Zacchaeus, I imagine hurried down from the tree oblivious of the critical onlookers and he and Jesus went on their way, Jesus was going to his home today!
“And behold, there was a man named Zacchaeus. He was a chief tax collector and was rich. And he was seeking to see who Jesus was, but on account of the crowd he could not, because he was small in stature. So he ran on ahead and climbed up into a sycamore tree to see him, for he was about to pass that way. And when Jesus came to the place, he looked up and said to him, “Zacchaeus, hurry and come down, for I must stay at your house today.”
Luke 19:2-5 ESV
I suppose it was a splendid house, Zacchaeus had accumulated wealth. But, he had a plan and he told Jesus, he was remorseful and he wanted to give it away.
“And Zacchaeus stood and said to the Lord, “Behold, Lord, the half of my goods I give to the poor. And if I have defrauded anyone of anything, I restore it fourfold.” And Jesus said to him, “Today salvation has come to this house, since he also is a son of Abraham. For the Son of Man came to seek and to save the lost.”
Luke 19:8-10 ESV
Jesus saw his sincerity, his commitment to live differently, to make a turn towards mercy, to begin new things, new life, to be born again.
It’s just that simple.
Everyone can have a story of when Jesus noticed our need, beckoned us to come with him, no need to hide any longer, he waits to welcome us in.
Father God, we thank you for your son born without a crib, we thank you that you receive us where we are, that you still receive “sinful men”. Tell me what to say today, thank you the gift of beginning again. Because of mercy, Amen
May Christmas bring us more clearly with you, Jesus, Immanuel, God with us.
“For God so loved the world, that he gave his only Son, that whoever believes in him should not perish but have eternal life. For God did not send his Son into the world to condemn the world, but in order that the world might be saved through him.”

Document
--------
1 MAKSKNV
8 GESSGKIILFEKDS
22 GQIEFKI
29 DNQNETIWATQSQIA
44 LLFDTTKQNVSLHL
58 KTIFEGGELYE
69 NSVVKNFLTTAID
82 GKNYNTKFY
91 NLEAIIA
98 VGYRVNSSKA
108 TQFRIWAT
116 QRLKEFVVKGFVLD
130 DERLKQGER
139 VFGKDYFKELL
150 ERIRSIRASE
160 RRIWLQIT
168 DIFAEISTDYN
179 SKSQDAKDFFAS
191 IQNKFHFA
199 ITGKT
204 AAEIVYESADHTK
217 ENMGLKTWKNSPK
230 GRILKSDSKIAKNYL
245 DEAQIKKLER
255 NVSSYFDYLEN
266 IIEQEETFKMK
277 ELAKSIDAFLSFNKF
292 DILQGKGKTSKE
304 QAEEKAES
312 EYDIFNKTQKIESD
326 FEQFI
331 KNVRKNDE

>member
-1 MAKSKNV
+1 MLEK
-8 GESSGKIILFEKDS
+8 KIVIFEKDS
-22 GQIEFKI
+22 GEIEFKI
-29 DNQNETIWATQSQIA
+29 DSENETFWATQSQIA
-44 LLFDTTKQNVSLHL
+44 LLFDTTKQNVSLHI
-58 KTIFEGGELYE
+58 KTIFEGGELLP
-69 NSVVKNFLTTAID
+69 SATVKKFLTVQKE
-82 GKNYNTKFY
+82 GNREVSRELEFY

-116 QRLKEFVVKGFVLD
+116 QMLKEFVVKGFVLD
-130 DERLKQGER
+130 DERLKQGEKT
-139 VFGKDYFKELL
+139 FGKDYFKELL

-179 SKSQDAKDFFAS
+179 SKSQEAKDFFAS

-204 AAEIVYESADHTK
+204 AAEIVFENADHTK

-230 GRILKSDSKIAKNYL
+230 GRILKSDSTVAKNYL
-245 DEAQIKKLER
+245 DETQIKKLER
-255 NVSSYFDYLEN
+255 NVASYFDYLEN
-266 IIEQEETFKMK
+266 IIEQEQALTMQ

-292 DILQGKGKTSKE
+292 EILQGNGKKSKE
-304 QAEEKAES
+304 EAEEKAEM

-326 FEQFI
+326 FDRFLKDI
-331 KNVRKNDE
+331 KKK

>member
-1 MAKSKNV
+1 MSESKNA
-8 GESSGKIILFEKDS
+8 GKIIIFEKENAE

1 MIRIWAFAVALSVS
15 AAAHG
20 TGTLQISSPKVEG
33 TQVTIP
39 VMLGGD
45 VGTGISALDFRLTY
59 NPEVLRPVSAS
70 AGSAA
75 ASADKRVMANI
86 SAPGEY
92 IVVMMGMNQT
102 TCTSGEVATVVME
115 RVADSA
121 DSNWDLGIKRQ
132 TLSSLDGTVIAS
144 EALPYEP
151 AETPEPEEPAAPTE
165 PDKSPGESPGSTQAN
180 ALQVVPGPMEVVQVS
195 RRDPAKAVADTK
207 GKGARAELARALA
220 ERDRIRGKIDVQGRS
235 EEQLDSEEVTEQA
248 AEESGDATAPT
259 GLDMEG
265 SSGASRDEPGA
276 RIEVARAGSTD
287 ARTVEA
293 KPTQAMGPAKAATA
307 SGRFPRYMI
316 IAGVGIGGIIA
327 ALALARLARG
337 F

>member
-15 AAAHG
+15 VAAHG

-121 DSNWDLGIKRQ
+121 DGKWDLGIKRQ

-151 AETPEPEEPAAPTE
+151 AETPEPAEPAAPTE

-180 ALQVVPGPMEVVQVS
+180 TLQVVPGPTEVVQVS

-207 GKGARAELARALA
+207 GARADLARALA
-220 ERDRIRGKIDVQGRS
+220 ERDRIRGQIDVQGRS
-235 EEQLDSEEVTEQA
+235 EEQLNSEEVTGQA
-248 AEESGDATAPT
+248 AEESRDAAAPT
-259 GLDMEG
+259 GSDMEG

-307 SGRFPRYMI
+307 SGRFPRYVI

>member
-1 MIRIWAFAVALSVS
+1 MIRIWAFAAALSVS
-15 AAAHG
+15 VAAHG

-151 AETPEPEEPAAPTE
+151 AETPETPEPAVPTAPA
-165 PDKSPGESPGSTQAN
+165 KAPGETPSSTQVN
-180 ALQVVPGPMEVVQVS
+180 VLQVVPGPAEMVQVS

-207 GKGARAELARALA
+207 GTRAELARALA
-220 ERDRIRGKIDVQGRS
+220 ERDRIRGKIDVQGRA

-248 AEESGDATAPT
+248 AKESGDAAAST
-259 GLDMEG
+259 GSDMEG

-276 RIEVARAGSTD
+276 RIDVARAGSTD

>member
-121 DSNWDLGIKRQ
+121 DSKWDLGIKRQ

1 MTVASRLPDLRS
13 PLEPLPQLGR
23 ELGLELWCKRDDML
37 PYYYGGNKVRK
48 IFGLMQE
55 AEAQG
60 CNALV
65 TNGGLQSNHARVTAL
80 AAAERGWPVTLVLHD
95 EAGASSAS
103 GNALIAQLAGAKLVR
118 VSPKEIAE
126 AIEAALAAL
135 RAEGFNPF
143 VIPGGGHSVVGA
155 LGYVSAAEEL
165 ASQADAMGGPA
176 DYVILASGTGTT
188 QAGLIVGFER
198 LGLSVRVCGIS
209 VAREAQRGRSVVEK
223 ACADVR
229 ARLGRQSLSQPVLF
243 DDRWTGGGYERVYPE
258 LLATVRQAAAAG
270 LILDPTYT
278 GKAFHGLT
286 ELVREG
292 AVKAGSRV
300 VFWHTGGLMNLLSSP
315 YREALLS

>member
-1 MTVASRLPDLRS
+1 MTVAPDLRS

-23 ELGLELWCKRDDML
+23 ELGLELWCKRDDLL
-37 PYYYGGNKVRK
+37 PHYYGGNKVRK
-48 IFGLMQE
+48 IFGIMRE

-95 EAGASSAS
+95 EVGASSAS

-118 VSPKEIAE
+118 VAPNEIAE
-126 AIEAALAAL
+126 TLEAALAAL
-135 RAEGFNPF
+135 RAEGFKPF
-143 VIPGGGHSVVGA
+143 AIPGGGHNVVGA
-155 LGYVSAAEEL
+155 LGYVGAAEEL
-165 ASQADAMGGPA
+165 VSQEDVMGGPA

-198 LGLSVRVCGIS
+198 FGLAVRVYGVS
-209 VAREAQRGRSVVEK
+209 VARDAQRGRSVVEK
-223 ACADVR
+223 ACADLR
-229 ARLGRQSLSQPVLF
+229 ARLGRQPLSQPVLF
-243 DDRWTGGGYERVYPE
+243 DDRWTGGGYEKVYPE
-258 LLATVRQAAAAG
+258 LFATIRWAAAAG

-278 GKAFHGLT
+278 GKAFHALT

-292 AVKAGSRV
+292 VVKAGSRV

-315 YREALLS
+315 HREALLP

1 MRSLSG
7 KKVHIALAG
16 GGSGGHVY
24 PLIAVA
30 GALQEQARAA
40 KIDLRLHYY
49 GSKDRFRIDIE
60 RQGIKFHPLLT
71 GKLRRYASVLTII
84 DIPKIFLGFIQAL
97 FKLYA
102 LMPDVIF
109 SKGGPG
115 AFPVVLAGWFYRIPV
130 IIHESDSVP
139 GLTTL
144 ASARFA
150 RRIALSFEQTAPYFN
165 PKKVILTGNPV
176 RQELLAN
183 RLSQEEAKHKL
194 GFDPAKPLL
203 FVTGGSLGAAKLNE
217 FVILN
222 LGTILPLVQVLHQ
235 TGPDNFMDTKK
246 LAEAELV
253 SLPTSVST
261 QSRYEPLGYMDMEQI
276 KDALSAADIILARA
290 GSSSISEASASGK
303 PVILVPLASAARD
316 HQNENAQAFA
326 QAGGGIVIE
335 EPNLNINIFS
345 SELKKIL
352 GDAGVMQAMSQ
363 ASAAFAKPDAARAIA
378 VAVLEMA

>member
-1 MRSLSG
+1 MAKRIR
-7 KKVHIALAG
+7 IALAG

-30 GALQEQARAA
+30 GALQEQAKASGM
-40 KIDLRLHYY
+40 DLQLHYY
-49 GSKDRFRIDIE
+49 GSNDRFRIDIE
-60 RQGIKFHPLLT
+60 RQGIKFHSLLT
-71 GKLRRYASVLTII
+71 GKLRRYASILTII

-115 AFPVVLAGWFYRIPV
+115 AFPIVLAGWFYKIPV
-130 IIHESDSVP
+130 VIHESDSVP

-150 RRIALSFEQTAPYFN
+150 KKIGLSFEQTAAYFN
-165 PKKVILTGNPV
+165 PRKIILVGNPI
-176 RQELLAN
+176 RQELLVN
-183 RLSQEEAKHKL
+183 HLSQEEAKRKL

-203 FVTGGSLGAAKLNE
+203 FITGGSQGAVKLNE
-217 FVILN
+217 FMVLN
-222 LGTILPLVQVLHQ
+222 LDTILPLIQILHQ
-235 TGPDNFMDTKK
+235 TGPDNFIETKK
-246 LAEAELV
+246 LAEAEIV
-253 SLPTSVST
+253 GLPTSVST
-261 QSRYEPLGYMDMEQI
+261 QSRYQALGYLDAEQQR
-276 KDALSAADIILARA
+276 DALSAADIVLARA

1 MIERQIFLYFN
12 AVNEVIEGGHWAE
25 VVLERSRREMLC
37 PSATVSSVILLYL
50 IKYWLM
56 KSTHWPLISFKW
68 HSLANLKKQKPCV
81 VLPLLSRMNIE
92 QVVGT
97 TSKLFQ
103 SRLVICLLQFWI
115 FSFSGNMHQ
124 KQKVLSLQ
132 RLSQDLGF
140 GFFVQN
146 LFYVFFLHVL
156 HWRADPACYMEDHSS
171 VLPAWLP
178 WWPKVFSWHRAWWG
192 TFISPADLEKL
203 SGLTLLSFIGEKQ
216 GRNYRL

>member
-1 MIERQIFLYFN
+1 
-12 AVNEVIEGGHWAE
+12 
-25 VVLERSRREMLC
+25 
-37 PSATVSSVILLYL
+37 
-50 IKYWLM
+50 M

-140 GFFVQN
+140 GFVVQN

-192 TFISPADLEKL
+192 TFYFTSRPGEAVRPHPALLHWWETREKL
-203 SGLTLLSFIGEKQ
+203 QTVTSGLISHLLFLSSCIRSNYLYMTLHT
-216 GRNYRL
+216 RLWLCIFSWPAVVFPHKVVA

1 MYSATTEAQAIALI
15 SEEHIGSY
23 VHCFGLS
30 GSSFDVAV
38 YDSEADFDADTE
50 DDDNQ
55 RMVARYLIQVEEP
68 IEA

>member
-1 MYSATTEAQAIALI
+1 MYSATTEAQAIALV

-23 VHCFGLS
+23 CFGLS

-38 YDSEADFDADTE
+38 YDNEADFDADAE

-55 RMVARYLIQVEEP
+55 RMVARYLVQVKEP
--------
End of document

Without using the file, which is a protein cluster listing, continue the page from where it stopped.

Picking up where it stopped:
By now you might be asking, what about Advent, what about the Book of Luke?
This is where I say, God’s word and God simply blow me away.
In chronological order, I open my Bible and I see Jesus teaching about persistence through a parable about a woman who refused to give up, she is known as the “persistent widow”.
“And there was a widow in that city who kept coming to him and saying, ‘Give me justice against my adversary.’”
Luke 18:3 ESV
Jesus told a parable that included a lesson about a woman who knew she deserved justice, knew she deserved better.
Like the widow, we motivate and empower women to seek better, to justify themselves despite what led to their homelessness.
Sometimes, we ourselves are called to model traits like persistence.
All nonprofits do year-end appeals. We frame our requests for money around a story of one we served or a certain type of plea.
This year, I decided to be clear.
I asked the readers of our letter in paper or on their screen to consider how our work might resonate with them. How they may relate.
Our year-end Giving Appeal is called We Need You Now.
MHA Aiken County, nor any of our programs are “faith based”, except for the way I try to persist every day in bringing my faith to work with me.
Thank you for allowing me to talk about work, it seemed a waste to waste a true story of not losing hope to maybe peak your interest about the woman who persisted in the Book of Luke.
The woman like me, the person like you, to whom Jesus is saying:
Do not lose heart. Pray and do not lose heart.
If you’re looking to make Christmas even more joyful, more connected with Christ and others or if you’re just curious about this church with a cool and kind pastor and congregation who love people and love Jesus, visit Newspring in Aiken or just a church somewhere.
Many times Jesus spoke in a way that was so matter of fact, so very direct.
“The apostles said to the Lord, “Increase our faith!” And the Lord said,
If you had faith like a grain of mustard seed, you could say to this mulberry tree, ‘Be uprooted and planted in the sea,’ and it would obey you. Luke 17:5-6 ESV
I imagine them expecting some wisdom more than his reply of it’s up to you to embrace this powerful source, this thing you are to hold as evidence of me in you.
This mystery of a strength that no one can see, only can be known.